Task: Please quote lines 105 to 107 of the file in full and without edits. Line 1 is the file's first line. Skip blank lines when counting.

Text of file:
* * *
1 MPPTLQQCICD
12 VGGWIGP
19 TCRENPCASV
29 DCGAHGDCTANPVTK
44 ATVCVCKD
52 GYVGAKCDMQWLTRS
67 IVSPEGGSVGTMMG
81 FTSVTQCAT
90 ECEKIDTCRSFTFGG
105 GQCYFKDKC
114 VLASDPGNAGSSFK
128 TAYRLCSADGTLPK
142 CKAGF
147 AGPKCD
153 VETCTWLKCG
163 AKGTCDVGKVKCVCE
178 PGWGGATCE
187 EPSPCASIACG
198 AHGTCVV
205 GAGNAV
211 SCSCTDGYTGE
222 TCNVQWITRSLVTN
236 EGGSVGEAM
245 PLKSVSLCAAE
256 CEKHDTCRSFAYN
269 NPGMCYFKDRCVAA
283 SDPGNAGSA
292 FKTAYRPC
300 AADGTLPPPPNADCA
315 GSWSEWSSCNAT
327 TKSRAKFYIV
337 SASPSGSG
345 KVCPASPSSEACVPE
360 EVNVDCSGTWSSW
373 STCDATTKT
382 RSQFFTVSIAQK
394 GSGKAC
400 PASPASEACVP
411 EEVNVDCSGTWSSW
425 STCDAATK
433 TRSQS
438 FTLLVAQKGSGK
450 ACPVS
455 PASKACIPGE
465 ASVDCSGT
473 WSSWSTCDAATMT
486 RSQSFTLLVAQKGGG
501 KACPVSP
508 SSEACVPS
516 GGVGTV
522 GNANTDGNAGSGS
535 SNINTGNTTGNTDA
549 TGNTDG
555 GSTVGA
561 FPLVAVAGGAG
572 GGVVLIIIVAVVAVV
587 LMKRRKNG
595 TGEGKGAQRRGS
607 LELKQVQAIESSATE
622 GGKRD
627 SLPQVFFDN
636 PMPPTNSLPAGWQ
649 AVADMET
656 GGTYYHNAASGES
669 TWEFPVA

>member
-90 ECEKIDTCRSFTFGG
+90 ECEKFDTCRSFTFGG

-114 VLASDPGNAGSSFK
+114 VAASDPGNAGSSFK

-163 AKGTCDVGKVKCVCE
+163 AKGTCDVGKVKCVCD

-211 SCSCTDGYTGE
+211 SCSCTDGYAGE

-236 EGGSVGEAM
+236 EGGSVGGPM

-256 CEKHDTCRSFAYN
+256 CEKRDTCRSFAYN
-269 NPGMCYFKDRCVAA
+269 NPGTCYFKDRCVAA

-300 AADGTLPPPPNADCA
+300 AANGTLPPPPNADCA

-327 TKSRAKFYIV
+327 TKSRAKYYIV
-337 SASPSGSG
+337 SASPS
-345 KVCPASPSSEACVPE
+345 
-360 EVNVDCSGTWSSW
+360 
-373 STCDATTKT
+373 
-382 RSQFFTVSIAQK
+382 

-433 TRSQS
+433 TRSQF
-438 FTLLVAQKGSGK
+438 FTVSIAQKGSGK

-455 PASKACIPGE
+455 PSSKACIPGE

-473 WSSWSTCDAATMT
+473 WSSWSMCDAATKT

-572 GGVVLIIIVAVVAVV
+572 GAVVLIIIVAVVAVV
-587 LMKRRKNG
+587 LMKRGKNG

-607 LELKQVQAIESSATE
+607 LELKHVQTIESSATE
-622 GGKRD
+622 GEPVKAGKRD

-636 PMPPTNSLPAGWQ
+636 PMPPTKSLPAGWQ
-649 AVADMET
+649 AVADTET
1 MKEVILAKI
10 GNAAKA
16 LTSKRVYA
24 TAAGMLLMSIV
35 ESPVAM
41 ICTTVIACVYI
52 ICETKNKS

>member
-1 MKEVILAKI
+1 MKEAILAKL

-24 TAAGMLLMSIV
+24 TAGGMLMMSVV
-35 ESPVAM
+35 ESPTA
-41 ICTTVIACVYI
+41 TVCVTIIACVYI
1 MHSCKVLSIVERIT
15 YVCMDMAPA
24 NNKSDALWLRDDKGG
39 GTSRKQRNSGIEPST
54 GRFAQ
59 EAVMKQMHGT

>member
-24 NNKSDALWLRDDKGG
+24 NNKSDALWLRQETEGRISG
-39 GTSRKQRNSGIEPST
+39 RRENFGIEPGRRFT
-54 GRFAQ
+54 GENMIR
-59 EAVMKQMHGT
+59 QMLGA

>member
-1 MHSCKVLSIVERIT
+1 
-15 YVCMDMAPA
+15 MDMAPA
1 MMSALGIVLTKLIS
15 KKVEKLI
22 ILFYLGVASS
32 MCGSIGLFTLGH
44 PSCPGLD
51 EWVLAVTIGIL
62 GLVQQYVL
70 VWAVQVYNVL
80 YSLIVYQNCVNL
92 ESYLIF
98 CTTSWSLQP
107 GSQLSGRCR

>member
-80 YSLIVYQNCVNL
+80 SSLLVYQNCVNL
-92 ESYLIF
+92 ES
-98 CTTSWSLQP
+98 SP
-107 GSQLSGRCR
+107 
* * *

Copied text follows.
-587 LMKRRKNG
+587 LMKRGKNG

-607 LELKQVQAIESSATE